Measles is a hot topic right now. Every news station is covering the current outbreak that’s affecting hundreds of people throughout the country. It’s important to be well-informed in order to properly protect you and your children.
While vaccinating your child is a personal decision, it has become a public health issue where both the CDC and the American Academy of Pediatrics are urging parents to vaccinate with the measles (MMR) vaccine due to the recent outbreaks. Contact The Pediatric Center for more information on the measles.
Measles, also known as rubeola, is a highly contagious respiratory disease that is caused by a virus. Signs and symptoms for the virus appear within 10 to 14 days of exposure. Symptoms typically include:
- Runny Nose
- Sore Throat
- Koplik’s spots – Small, white spots with bluish-white centers that are located on the inner lining of the cheek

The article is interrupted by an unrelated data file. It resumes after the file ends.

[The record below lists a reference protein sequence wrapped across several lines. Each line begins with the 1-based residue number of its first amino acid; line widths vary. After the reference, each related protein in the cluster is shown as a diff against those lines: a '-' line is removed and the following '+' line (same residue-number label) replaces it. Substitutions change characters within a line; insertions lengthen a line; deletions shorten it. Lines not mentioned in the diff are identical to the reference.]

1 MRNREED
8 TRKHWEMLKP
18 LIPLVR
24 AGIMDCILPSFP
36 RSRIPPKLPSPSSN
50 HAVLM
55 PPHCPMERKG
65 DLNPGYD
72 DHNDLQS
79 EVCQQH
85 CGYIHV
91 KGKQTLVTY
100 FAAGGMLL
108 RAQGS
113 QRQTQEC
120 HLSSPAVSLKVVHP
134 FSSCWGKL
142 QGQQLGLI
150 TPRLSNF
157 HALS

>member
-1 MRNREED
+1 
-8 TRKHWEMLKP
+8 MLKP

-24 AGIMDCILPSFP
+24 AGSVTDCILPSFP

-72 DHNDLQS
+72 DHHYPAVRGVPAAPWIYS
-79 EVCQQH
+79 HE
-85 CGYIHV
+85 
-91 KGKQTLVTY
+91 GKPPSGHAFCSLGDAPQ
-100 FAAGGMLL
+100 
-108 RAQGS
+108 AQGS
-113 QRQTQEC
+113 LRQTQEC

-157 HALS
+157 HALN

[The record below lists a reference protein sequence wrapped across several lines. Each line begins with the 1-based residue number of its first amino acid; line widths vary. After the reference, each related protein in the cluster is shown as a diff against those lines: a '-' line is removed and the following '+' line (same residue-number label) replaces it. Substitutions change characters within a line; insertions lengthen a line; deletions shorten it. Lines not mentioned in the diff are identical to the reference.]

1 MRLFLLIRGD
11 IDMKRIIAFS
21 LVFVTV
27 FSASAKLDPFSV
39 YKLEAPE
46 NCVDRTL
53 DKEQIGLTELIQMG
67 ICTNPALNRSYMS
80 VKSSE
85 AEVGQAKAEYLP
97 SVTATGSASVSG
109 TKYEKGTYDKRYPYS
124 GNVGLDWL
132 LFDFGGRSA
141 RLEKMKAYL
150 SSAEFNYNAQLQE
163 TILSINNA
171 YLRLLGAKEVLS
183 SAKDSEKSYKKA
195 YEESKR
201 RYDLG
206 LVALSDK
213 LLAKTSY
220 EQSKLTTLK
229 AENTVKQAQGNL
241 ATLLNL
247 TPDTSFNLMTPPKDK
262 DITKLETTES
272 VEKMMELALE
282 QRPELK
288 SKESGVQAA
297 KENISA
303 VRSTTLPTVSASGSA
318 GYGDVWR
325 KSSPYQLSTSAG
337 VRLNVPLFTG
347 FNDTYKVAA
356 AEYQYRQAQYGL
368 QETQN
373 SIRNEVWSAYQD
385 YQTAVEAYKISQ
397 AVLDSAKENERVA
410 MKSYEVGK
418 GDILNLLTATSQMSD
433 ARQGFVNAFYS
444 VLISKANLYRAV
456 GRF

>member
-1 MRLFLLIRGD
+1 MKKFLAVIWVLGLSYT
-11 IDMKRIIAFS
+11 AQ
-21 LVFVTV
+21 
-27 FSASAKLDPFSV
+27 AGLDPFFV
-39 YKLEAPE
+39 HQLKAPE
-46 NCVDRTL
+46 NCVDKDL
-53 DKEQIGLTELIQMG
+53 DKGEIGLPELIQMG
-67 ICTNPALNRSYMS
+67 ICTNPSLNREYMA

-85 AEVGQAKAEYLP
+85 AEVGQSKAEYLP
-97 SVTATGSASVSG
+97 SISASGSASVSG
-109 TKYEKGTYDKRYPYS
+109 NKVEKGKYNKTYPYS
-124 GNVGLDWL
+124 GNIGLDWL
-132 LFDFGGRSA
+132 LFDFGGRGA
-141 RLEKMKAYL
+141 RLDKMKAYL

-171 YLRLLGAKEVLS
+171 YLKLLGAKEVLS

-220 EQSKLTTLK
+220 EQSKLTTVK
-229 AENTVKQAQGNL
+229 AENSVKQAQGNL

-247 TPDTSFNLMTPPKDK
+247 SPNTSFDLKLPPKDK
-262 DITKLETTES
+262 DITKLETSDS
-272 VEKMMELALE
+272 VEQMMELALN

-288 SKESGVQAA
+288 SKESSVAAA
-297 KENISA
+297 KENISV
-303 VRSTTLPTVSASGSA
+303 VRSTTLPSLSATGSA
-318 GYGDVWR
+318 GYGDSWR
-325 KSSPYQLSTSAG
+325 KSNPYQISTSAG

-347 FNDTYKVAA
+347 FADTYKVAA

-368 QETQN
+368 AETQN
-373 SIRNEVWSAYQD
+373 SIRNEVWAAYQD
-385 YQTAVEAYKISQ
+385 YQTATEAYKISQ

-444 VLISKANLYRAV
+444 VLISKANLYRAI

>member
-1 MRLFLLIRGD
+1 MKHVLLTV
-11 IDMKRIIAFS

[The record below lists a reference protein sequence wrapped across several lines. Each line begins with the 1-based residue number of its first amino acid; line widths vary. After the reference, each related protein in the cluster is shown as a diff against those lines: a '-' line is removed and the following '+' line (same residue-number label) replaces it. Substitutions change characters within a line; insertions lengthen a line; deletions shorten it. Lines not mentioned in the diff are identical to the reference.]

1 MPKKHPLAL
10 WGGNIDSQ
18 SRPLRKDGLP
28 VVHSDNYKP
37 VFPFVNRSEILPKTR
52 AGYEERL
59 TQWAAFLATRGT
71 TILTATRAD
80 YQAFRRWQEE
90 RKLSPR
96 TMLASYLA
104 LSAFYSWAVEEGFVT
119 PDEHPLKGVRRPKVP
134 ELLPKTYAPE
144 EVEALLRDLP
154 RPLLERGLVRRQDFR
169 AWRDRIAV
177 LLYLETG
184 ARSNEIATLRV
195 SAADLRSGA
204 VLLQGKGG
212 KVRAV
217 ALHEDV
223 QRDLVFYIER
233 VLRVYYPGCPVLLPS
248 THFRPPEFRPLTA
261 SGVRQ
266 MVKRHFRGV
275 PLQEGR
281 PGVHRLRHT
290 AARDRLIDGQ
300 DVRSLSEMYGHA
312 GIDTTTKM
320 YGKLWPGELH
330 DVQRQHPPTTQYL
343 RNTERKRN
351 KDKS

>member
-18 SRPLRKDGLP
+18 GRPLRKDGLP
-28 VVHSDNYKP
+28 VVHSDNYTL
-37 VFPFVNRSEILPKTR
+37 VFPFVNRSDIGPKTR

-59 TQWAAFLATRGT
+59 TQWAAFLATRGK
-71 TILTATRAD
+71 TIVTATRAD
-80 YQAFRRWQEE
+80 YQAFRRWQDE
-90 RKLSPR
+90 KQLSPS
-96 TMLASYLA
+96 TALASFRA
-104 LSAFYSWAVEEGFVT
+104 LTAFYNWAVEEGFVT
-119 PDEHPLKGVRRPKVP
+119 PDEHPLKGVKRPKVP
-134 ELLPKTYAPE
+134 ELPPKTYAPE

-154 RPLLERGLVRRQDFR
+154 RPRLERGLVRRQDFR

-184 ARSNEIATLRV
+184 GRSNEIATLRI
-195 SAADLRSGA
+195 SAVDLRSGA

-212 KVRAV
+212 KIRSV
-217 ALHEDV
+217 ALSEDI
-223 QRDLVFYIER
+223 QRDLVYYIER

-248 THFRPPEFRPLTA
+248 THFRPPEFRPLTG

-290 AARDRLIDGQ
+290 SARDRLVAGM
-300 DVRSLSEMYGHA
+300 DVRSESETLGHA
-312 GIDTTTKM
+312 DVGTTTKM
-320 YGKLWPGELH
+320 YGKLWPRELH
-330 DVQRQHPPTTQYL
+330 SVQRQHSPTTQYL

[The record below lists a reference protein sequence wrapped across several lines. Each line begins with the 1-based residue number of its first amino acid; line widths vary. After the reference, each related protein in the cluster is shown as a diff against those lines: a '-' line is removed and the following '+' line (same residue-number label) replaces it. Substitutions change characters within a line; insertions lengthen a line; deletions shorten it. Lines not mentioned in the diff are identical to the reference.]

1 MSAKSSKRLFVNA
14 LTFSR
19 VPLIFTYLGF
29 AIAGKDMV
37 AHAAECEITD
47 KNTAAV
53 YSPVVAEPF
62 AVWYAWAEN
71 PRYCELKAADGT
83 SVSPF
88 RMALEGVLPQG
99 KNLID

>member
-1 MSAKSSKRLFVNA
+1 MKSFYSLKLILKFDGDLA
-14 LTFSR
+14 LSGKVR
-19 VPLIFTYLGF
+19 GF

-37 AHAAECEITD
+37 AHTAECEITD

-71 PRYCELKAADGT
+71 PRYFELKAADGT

- A skin rash made up with large blotches throughout the body
Stages of the Measles
Measles occurs in stages throughout a three week period.
Stage 1 – Incubation – This stage lasts about 10 to 14 days depending on the person
Stage II – Common Symptoms – This stage, which lasts two to three days, often includes mild symptoms such as fever and runny nose. This is the beginning of the contagious stage where the virus can be spread to others.
Stage III – Rash – The measles rash begins in the face and spreads across the body. It appears as small, red spots that can be slightly raised. The rash can last as long as a week and begins to fade first in the face. In addition to the rash, a high-grade fever might also occur.
Stage IV – Contagious Period – There is an eight day period where measles can spread, beginning four days before the rash occurs and ending four days after the rash has fully spread. It’s important to isolate the person to avoid the risk of spreading the virus.